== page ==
Adam Frans van der Meulen (1632-1690) became court-painter to Louis XIV, on account of his skill in painting battle scenes. He accompanied Louis on his campaign in Flanders and sketched numerous scenes of battles, sieges and encampments. From these he made a large number of pictures, most of which are in the Louvre and at Versailles. A ” Combat of Cavalry ” gives an excellent idea of his faithful rendering, treated with much sense of atmosphere and of the picturesque.

The landscapes by Cornelis Huysmans (1648-1727) are rich in colour and well executed in the prevailing Italian style. A half dozen examples of the work of Jan Horemans (1714-1790) bear witness to the decay in which the Flemish school had fallen. Conventional mannerisms, mechanical picture-making — these are the characteristics of the art of the period.

The Flemish school had completely lost its character, and especially in the following century it became but a faint echo of French painting. But it is not necessary, as has been done in the Catalogue, to draw a distinction, and call the men of the 19th century the Belgian school because the country’s name was changed. This nomenclature they themselves, proud of their Flemish forbears, would never have relished. Although the art centre in Belgium fluctuated between Antwerp, the capital of Flanders, and Brussels, the capital of Brabant, the art expression remained the same ; and when it rose above mediocrity, as it did in Hague, Clays, Willems, and Stevens, it was because of a return, in a measure, to Flemish traditions.

The academic schooling of the end of the 18th century is shown in works by Leonard de France (1735-1805), by Balthazar Ommeganck (1755-1826) , and by Henri van Assche (1774-1841).

Eugene Verboeckhoven (1799-1881) was the first Flemish or Belgian painter who had considerable vogue in the time that the Dusseldorf School, with its punctilious execution and finicky finesse, was the most popular. His favourite subjects were those shown in the Museum : a- ” Stable Interior, with Sheep and Poultry,” and landscapes with cattle.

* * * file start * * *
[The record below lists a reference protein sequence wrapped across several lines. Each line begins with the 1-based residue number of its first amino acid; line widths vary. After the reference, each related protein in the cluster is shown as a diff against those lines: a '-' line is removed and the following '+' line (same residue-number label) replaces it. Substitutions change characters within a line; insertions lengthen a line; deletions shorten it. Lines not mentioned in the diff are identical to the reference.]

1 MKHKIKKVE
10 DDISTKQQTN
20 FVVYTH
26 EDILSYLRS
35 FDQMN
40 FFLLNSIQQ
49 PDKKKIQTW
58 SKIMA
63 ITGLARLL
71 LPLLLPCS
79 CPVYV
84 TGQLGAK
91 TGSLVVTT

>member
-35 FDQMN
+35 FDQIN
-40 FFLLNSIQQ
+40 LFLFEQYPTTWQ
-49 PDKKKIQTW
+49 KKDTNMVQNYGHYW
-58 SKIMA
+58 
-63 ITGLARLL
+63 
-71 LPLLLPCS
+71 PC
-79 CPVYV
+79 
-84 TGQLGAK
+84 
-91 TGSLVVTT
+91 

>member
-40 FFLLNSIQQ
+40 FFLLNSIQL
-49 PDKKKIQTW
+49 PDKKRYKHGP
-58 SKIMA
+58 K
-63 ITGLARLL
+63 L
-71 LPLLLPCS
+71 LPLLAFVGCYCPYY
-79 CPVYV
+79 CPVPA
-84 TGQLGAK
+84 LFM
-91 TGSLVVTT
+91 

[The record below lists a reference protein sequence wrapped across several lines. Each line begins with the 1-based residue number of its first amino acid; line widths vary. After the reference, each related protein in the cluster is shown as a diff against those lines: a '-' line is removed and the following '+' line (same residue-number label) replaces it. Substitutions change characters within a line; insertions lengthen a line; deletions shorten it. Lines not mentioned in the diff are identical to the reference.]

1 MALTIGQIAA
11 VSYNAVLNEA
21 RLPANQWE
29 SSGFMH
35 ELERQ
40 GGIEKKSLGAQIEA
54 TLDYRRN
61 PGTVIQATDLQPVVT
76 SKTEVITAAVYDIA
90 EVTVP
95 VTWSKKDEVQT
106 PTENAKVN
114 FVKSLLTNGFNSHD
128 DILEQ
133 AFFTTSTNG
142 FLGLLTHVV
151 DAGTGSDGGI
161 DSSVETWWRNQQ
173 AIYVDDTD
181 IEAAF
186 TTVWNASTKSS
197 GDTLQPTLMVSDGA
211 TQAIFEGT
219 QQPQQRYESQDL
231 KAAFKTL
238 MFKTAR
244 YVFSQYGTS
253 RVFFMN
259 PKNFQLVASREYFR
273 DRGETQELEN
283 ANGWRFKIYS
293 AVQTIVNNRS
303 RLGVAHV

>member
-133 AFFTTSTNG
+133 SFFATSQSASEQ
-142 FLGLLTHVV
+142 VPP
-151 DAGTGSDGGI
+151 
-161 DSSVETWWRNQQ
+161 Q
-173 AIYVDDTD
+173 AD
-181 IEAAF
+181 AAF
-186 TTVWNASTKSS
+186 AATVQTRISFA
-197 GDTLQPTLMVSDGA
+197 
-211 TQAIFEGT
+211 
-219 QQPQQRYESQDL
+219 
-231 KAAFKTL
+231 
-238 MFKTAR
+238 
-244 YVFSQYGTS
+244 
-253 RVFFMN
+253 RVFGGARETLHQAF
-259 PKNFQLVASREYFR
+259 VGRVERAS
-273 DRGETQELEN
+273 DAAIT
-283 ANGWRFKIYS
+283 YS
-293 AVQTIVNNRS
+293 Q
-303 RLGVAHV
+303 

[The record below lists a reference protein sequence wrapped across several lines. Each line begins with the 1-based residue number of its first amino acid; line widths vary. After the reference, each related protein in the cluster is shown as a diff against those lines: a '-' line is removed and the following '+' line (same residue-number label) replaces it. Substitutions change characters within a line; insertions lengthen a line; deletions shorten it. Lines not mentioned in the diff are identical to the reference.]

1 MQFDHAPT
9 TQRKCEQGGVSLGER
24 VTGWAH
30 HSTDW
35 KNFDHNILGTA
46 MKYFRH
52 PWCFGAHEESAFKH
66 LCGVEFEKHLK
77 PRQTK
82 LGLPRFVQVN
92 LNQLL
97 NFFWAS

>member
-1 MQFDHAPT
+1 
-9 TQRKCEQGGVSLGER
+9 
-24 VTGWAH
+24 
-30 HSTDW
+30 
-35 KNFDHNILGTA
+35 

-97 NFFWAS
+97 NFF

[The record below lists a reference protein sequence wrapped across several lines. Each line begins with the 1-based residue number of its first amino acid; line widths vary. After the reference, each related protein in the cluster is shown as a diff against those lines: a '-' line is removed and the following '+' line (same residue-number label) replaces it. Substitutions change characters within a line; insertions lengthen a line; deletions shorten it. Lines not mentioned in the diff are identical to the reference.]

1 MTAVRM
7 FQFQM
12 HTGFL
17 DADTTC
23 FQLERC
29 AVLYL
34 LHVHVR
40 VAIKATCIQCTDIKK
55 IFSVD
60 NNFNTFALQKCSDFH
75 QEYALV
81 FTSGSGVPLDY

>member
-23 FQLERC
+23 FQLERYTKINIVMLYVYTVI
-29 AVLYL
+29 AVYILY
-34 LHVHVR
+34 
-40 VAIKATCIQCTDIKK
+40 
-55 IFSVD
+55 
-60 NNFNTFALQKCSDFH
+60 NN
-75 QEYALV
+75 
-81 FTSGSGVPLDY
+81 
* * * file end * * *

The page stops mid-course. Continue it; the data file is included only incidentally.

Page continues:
While the Romanticist revolt against the academic spirit of David and Ingres infused new blood in the French art world, the Antwerp Academy followed the old academic traditions, adding thereto the anecdotal phase which was coming to the fore. Baron Gustaaf Wappers (1803-1874), director of the Antwerp Academy, shows this in his large canvas, ” Confidences,” where two girls, his daughters, breathe the sentimental spirit which so often makes this class of pictures mawkish.

His successor at the Antwerp Academy, Baron Leys (1815-1869), almost reaches the exquisite finish of a Holbein or a Gerard Dou in his genre subjects. His examples in the Vanderbilt collection are of the best work he has produced.

The history and genre painter Louis Hague (1806-1885) possessed greater virility — note his guardroom scene — but he was surpassed by that other historical painter Louis Gallait (1810-1887), whose ” Death of Counts Egmont and Hoorne ” is world-famous. Three paintings by Gallait are in the Vanderbilt collection.